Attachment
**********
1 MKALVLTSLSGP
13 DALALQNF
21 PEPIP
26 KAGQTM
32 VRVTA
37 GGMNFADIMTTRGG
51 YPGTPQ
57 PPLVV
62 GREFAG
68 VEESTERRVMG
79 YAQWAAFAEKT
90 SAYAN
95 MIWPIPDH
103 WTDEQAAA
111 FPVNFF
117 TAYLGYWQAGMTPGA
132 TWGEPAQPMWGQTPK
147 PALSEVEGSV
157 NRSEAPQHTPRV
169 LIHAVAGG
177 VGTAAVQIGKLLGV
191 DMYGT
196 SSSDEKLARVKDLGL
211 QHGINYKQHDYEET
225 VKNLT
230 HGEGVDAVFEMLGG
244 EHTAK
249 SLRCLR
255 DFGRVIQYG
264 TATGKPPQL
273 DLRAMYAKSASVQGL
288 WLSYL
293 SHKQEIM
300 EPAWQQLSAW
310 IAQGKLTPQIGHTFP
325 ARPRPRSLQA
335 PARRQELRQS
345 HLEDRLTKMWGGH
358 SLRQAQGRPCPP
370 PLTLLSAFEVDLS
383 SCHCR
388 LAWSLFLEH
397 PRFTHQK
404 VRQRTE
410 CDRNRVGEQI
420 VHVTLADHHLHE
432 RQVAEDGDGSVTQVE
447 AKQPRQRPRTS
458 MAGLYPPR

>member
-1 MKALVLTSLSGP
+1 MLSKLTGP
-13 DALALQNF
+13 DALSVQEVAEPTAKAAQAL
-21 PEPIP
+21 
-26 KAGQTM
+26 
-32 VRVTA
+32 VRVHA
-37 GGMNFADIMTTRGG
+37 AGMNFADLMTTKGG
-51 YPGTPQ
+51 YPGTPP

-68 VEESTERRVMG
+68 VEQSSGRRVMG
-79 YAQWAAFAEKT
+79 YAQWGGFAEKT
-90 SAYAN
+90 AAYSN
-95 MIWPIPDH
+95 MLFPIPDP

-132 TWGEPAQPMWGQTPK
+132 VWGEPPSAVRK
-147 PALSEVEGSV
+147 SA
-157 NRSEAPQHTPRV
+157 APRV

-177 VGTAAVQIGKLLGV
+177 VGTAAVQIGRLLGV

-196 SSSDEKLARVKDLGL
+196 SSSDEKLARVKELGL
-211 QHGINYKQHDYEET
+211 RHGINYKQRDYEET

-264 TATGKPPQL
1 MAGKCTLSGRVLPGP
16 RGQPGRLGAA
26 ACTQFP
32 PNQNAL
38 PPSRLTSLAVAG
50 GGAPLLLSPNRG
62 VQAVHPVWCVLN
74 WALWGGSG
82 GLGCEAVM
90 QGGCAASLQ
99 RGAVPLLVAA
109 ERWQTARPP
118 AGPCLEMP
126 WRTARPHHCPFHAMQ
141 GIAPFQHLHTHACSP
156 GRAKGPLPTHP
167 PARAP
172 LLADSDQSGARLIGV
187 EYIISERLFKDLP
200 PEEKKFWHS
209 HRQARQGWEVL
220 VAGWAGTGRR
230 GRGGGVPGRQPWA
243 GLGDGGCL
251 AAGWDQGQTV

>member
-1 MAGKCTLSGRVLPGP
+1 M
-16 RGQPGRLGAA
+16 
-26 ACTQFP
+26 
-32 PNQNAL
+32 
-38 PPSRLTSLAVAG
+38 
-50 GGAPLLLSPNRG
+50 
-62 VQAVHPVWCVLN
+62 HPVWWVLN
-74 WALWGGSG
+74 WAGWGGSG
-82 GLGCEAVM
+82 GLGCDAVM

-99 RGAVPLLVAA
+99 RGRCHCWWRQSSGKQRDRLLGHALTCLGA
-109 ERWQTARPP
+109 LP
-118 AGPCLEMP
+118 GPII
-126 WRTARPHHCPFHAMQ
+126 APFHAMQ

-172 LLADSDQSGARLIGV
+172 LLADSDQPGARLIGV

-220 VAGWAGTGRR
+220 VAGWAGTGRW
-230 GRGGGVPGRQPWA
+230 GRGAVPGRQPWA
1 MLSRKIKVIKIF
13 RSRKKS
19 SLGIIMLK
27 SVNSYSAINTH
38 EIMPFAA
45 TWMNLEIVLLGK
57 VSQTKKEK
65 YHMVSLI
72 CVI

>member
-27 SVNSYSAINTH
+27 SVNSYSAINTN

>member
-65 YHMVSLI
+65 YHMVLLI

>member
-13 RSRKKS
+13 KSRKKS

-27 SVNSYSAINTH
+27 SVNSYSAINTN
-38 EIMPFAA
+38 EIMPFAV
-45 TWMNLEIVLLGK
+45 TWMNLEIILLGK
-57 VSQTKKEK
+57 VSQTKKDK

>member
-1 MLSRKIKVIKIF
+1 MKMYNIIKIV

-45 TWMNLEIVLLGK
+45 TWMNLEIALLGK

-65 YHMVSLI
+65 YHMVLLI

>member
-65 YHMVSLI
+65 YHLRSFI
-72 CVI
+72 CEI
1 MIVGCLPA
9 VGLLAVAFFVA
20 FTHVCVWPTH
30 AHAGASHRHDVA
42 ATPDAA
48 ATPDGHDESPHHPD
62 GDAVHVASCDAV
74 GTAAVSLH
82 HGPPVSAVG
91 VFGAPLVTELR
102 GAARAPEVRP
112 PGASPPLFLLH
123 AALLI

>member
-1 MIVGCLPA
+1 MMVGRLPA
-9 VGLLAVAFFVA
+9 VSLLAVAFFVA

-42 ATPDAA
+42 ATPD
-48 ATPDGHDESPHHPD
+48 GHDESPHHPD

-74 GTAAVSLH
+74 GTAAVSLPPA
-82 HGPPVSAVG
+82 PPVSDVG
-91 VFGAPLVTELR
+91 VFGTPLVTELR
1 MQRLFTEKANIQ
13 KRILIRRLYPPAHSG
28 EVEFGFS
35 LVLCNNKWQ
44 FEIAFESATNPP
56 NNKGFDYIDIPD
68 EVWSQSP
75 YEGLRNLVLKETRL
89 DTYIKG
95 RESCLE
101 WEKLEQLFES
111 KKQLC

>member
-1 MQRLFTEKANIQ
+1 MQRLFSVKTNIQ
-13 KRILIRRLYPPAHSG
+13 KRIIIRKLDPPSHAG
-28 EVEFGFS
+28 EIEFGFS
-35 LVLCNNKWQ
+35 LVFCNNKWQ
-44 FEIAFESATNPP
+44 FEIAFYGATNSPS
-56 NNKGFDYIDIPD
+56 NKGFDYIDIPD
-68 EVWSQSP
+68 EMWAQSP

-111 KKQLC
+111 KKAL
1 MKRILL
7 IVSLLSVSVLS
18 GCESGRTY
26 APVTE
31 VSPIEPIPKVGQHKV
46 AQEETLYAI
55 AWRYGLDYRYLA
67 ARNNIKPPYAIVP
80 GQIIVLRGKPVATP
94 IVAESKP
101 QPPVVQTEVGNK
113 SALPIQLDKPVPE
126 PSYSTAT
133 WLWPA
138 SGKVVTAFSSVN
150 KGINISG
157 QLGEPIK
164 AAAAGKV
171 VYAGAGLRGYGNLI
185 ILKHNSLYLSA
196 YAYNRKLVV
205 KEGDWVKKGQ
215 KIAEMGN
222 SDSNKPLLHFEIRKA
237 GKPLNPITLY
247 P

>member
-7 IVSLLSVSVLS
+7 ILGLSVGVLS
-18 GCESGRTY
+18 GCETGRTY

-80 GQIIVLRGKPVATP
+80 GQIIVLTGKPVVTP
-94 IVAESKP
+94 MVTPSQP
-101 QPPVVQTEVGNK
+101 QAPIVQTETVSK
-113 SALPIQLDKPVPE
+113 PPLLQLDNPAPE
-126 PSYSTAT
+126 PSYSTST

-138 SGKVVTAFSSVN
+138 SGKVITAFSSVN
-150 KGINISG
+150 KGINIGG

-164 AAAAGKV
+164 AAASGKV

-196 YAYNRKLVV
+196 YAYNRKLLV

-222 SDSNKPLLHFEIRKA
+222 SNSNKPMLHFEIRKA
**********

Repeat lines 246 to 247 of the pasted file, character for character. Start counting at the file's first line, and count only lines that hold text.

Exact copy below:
67 ARNNIKPPYAIVP
80 GQIIVLRGKPVATP